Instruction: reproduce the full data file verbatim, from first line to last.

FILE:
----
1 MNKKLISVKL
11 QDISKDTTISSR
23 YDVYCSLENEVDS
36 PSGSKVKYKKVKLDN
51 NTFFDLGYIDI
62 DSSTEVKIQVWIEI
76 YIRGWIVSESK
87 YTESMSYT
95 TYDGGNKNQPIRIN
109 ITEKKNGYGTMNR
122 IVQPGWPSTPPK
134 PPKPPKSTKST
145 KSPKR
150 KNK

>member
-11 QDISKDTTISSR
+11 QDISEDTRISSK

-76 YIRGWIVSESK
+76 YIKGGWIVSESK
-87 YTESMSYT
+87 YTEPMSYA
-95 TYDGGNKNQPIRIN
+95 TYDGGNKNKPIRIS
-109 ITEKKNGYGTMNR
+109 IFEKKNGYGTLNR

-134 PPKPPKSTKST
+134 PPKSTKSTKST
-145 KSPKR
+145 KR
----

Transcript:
1 MNKKLISVKL
11 QDISKDTTISSR
23 YDVYCSLENEVDS
36 PSGSKVKYKKVKLDN
51 NTFFDLGYIDI
62 DSSTEVKIQVWIEI
76 YIRGWIVSESK
87 YTESMSYT
95 TYDGGNKNQPIRIN
109 ITEKKNGYGTMNR
122 IVQPGWPSTPPK
134 PPKPPKSTKST
145 KSPKR
150 KNK

>member
-11 QDISKDTTISSR
+11 QDISEDTRISSK

-76 YIRGWIVSESK
+76 YIKGGWIVSESK
-87 YTESMSYT
+87 YTEPMSYA
-95 TYDGGNKNQPIRIN
+95 TYDGGNKNKPIRIS
-109 ITEKKNGYGTMNR
+109 IFEKKNGYGTLNR

-134 PPKPPKSTKST
+134 PPKSTKSTKST
-145 KSPKR
+145 KR